In Europe, Rory McIlroy has been the hottest prospect around since taking the Silver Medal as the leading amateur in the 2007 British Open. In America, however, it's fair to say it wasn't until 2010 that golf fans fully understood his supreme talent and huge future. On Friday night at Quail Hollow, young Rory was on the verge of missing the cut and continuing what had been a poor debut season on the PGA Tour -- that was until a 206-yard 4-iron inside 10 feet set up the eagle he needed on his closing hole to make the cut on the number. The result should've been a decent paycheck and a weekend to work on his game, but nine birdies on Saturday meant he went into the final round with a sniff of victory. That's all it was, though -- a sniff.

Between him and success were two major winners in Angel Cabrera and Phil Mickelson and a host of other names, all of whom were left trailing by a master class from the then 20-year-old. By the 15th he'd taken the lead and there came the shot of the day, a 5-iron to three feet that set up another eagle. A birdie on 16 followed before a 60-foot roll on 17 almost got him another, but by the time he stood over a 40-foot putt on 18 the tournament was already his. Then came the icing on the cake; a gorgeous, curling putt that went straight into the middle of the hole, providing the PGA Tour with its first 20-year-old winner since one Tiger Woods in 1996. Interestingly, on the same day, Japanese star Ryo Ishikawa shot 58 on his way to victory in Asia -- in years to come we may look back upon this Sunday as the dawning of a new era.

The blowout of the year surely came in Memphis at the St. Jude Classic, one week before the U.S. Open. Relative unknown Robert Garrigus, one of the biggest hitters on the PGA Tour, stepped onto the 18th tee with a three-shot lead over Lee Westwood and Robert Karlsson. What followed was a mess. First, he found the lake, but still the tournament was his if he could compose himself. Instead, the fiery American tried to play a heroic shot with his third, again hooking it left and this time into trees.

Eventually, Garrigus managed to hole a decent save for a 7, but despite being in a playoff that was his tournament gone as he bogeyed the first sudden-death hole. Westwood seized his chance on the fourth playoff hole against Karlsson, striking a beautiful iron inside six feet and holing out for birdie and his first success on U.S. soil in 12 years. In a year where many a man bounced back from failure, Garrigus did the same in the season-ending Children's Miracle Network Classic, erasing some demons of his own, but he'll forever be remembered as the man who sank in Memphis.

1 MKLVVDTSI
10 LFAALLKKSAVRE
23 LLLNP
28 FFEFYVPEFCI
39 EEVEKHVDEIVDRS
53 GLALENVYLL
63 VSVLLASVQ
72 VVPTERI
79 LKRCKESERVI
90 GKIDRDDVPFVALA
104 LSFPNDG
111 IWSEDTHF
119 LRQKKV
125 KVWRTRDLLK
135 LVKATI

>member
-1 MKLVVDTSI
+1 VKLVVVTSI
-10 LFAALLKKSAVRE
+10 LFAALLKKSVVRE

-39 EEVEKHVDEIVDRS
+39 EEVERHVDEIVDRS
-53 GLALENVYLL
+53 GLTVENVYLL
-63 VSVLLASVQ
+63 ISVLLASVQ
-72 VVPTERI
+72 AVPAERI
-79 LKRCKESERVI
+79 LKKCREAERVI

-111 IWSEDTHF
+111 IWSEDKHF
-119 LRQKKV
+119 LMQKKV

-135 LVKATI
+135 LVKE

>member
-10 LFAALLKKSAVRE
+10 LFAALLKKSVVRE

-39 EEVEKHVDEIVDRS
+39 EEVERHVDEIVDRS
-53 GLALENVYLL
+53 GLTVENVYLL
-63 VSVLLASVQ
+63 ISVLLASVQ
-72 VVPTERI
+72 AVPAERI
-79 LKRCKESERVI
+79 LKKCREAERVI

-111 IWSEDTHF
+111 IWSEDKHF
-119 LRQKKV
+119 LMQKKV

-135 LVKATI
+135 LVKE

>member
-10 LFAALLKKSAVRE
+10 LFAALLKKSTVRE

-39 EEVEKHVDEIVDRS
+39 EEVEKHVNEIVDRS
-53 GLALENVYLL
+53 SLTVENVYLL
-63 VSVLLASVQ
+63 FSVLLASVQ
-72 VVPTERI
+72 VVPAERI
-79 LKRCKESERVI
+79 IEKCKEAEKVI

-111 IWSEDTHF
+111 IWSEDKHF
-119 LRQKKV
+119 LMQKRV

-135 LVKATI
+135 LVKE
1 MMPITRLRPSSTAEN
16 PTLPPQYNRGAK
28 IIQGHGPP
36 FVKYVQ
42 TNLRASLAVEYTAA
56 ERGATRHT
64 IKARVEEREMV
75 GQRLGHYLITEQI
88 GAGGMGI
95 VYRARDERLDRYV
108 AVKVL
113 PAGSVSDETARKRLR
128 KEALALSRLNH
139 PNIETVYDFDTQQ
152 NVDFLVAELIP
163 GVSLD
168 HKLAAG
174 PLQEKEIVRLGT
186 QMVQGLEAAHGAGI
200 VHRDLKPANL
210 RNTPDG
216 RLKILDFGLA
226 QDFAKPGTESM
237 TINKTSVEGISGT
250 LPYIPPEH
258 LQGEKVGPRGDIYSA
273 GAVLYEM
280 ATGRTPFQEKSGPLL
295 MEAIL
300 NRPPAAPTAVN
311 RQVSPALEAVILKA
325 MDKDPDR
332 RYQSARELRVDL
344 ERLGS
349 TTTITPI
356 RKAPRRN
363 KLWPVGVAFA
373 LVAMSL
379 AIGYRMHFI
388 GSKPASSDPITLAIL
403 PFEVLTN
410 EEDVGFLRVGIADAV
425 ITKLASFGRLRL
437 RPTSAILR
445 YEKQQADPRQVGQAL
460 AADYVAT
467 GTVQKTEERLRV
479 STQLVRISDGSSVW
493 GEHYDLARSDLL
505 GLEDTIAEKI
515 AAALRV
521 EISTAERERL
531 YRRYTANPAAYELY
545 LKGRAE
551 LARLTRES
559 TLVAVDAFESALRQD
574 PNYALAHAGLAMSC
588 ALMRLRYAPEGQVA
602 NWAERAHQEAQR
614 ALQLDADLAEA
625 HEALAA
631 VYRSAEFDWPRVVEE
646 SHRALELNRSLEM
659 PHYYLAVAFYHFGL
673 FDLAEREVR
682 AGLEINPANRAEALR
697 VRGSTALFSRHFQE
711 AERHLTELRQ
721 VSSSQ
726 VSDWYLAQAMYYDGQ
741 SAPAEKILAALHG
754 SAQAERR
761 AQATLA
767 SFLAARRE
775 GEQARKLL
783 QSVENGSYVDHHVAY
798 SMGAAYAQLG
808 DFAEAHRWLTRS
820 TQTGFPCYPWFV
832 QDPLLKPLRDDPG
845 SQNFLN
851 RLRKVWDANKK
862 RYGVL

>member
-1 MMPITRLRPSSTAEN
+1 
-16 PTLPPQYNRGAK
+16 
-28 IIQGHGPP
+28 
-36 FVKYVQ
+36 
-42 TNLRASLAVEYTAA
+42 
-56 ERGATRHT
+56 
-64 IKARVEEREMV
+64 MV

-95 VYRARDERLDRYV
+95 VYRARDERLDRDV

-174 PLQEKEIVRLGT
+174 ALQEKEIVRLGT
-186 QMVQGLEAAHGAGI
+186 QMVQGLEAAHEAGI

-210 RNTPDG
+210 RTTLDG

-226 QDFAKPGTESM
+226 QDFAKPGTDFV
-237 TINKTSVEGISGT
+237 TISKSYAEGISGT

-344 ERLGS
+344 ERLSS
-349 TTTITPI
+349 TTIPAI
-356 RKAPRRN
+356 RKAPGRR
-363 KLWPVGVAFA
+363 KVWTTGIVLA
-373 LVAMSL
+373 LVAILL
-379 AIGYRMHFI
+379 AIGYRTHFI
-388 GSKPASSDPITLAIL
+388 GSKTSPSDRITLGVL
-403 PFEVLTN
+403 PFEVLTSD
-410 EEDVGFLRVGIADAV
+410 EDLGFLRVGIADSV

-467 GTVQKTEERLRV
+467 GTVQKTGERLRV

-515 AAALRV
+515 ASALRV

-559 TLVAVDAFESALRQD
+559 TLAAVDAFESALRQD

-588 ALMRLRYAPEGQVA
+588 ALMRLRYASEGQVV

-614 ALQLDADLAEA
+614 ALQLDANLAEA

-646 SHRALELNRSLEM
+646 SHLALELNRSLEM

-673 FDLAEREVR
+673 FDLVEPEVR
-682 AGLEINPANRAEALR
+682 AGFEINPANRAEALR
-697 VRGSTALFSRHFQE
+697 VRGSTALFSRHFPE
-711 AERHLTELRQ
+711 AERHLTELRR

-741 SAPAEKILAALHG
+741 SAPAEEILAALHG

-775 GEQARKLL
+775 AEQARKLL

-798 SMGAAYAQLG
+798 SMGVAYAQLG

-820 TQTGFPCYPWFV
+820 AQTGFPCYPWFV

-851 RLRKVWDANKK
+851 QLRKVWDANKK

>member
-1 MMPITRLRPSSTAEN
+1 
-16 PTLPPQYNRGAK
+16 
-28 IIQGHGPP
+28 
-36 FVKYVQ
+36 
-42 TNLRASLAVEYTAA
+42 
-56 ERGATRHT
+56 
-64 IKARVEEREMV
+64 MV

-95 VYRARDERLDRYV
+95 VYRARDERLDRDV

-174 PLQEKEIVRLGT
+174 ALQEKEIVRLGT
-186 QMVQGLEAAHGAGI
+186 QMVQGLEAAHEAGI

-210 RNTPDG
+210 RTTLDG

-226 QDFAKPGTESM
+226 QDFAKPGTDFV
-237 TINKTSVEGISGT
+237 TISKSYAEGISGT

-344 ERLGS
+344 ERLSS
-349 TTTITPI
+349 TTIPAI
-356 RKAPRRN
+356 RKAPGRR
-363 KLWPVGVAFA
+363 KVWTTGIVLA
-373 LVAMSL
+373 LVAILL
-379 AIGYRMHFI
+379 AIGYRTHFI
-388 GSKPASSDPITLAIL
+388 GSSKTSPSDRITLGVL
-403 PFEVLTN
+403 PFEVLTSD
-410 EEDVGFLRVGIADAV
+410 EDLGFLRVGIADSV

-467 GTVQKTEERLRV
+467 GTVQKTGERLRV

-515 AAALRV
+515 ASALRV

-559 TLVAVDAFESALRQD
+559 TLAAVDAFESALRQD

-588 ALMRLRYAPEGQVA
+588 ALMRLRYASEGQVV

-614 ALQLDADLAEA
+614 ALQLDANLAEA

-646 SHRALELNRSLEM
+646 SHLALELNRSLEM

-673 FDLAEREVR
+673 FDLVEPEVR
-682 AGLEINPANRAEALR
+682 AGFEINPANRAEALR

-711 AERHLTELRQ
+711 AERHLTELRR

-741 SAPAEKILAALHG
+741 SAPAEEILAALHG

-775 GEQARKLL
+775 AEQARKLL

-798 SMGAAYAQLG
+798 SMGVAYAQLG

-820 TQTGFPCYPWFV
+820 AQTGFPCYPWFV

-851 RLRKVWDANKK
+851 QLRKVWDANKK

Dustin Johnson arrived at the U.S. Open as the undisputed king of Pebble Beach, owing to back-to-back victories in the regular-season PGA Tour event based at the California course. It was little surprise, then, that after three days of flawless golf, he stepped onto the first tee Sunday with a three-stroke advantage over in-form Northern Irishman Graeme McDowell, who himself had won the Wales Open a week earlier. Among those chasing were Woods, Els and Mickelson, close enough to strike should D.J. falter, and falter he did. Johnson played the first seven holes in 7 over and wouldn't card a single birdie on his way to a closing 82, some 16 shots worse than his spectacular Saturday 66.

That opened the tournament door, but Tiger couldn't find the putts to get him through and neither could Mickelson, the pair surprisingly flat with victory in sight. Surely it would be Els, then, that closed out a tournament he knows how to win, especially as he'd shown in the early part of the year that he'd regained the winning habit. But no, it would be McDowell who took advantage, making the most of his round and arriving on the 18th tee with a one-stroke advantage, one he'd hold on to courtesy of a closing par. That would trigger a fantastic year for G-Mac and scenes on the 18th green with his father on what was Father's Day will stay with those who watched them for a long, long time.

I don't mind admitting that Bubba Watson winning the Travelers Championship at TPC River Highlands won't be on everyone's list of highlights. But for me, Bubba's defeat of Corey Pavin and Scott Verplank in a three-man playoff really demonstrated why it wasn't just the majors that made 2010 special. Six shots back at the beginning of the final day, Watson looked to have little chance before birdies at 12, 13, 15 and 16 got him into the lead. But then disaster struck on 17 as he made a sloppy double bogey, something that didn't surprise many observers who'd pigeonholed him as weak at the finish.

The supremely talented left-hander, though, responded in the best possible fashion with a fantastic birdie on 18 to set up the three-man showdown, one he'd go on to win by holing a short par putt on the 16th. With that one stroke Watson realized a dream, to become a PGA Tour winner, and he did so in front of his father, who at the time was battling cancer. Bubba's dad has since sadly lost that battle but he got to see his son win before he passed; the Travelers Championship in 2010 was much more than a golf tournament and Bubba wasn't alone in shedding a tear on the final green.